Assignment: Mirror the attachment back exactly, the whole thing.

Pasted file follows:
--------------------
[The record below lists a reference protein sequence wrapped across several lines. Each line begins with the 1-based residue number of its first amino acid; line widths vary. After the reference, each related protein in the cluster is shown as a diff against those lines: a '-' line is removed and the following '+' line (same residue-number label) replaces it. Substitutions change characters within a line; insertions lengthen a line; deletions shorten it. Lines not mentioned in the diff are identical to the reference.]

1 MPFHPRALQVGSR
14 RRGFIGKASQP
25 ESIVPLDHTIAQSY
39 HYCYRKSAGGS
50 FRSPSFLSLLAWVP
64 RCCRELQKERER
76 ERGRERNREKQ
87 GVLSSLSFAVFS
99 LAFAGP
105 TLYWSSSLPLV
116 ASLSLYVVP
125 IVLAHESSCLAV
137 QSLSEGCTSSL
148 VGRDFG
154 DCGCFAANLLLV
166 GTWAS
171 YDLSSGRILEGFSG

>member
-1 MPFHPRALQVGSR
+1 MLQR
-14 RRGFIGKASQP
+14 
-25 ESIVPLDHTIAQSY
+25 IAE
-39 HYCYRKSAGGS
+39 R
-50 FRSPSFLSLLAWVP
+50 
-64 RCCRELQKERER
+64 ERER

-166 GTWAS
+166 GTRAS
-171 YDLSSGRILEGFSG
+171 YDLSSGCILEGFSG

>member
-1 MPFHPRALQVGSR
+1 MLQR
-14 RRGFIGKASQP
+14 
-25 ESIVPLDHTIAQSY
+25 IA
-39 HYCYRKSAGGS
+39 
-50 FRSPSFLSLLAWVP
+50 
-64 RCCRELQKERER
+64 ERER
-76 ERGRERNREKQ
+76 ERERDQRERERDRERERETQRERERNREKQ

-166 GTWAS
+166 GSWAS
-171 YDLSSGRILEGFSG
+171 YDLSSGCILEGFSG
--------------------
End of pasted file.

[The record below lists a reference protein sequence wrapped across several lines. Each line begins with the 1-based residue number of its first amino acid; line widths vary. After the reference, each related protein in the cluster is shown as a diff against those lines: a '-' line is removed and the following '+' line (same residue-number label) replaces it. Substitutions change characters within a line; insertions lengthen a line; deletions shorten it. Lines not mentioned in the diff are identical to the reference.]

1 MPFHPRALQVGSR
14 RRGFIGKASQP
25 ESIVPLDHTIAQSY
39 HYCYRKSAGGS
50 FRSPSFLSLLAWVP
64 RCCRELQKERER
76 ERGRERNREKQ
87 GVLSSLSFAVFS
99 LAFAGP
105 TLYWSSSLPLV
116 ASLSLYVVP
125 IVLAHESSCLAV
137 QSLSEGCTSSL
148 VGRDFG
154 DCGCFAANLLLV
166 GTWAS
171 YDLSSGRILEGFSG

>member
-1 MPFHPRALQVGSR
+1 MLQR
-14 RRGFIGKASQP
+14 
-25 ESIVPLDHTIAQSY
+25 IAE
-39 HYCYRKSAGGS
+39 R
-50 FRSPSFLSLLAWVP
+50 
-64 RCCRELQKERER
+64 ERER

-166 GTWAS
+166 GTRAS
-171 YDLSSGRILEGFSG
+171 YDLSSGCILEGFSG

>member
-1 MPFHPRALQVGSR
+1 MLQR
-14 RRGFIGKASQP
+14 
-25 ESIVPLDHTIAQSY
+25 IA
-39 HYCYRKSAGGS
+39 
-50 FRSPSFLSLLAWVP
+50 
-64 RCCRELQKERER
+64 ERER
-76 ERGRERNREKQ
+76 ERERDQRERERDRERERETQRERERNREKQ

-166 GTWAS
+166 GSWAS
-171 YDLSSGRILEGFSG
+171 YDLSSGCILEGFSG